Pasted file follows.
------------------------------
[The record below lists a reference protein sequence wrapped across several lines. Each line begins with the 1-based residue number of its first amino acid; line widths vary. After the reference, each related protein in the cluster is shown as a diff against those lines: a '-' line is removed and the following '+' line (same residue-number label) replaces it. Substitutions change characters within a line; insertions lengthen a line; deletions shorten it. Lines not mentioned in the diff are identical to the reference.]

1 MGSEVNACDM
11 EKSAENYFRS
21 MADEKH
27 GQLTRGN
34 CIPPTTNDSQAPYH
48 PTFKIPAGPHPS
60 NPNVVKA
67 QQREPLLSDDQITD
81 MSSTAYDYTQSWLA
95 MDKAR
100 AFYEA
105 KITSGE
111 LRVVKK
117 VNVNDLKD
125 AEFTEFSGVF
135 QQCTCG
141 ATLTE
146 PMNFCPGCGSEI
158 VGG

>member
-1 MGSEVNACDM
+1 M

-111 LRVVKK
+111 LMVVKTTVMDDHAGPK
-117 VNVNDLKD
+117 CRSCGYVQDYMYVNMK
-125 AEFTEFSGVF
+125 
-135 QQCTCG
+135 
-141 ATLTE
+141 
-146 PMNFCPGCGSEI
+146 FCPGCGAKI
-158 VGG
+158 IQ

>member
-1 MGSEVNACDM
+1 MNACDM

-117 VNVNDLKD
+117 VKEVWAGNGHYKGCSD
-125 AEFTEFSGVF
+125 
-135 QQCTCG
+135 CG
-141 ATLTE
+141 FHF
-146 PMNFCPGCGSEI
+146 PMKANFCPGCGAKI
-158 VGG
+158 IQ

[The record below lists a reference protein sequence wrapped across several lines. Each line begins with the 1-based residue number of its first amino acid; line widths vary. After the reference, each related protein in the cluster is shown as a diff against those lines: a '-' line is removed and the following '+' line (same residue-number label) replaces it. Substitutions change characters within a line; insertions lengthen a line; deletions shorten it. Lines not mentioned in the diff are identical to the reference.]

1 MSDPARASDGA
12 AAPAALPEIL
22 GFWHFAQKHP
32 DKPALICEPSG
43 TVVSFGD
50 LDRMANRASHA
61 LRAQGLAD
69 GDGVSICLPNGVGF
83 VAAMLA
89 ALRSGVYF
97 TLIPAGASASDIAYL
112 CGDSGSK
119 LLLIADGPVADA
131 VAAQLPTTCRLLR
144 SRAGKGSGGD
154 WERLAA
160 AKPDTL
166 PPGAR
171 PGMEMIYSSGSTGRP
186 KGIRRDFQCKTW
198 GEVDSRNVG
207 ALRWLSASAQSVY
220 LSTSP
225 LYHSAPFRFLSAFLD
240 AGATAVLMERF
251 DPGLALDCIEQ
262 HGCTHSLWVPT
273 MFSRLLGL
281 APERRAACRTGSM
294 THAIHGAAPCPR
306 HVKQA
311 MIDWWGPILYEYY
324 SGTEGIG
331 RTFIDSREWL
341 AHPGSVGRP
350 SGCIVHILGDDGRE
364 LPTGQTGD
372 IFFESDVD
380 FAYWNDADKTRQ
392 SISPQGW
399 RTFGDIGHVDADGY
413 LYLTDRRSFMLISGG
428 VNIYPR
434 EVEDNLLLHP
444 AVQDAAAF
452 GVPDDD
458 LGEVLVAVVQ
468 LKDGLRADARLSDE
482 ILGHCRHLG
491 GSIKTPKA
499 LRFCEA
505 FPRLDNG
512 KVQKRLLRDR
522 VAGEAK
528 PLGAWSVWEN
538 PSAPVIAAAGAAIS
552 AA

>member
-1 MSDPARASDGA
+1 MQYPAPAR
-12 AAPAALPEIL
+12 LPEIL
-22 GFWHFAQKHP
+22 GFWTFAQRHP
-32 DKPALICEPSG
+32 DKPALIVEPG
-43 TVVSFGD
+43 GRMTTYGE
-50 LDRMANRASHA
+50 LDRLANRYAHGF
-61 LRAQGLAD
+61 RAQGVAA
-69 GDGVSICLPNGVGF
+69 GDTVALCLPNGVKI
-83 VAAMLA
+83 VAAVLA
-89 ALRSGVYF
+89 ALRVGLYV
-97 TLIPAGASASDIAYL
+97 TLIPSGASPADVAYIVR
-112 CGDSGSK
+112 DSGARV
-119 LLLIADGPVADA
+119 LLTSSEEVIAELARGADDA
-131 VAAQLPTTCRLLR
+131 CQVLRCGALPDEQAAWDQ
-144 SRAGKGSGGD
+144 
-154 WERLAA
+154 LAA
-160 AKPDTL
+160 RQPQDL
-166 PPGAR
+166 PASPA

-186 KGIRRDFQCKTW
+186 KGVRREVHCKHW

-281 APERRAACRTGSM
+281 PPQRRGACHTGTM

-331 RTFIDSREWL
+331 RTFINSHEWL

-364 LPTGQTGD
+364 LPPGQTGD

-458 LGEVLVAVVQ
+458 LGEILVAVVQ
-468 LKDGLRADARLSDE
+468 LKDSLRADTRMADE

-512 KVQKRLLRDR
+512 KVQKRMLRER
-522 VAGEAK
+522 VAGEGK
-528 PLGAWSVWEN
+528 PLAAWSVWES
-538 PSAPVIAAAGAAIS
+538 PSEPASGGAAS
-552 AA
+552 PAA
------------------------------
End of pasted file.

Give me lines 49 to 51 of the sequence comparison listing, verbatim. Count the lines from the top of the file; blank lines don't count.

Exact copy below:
-146 PMNFCPGCGSEI
+146 PMKANFCPGCGAKI
-158 VGG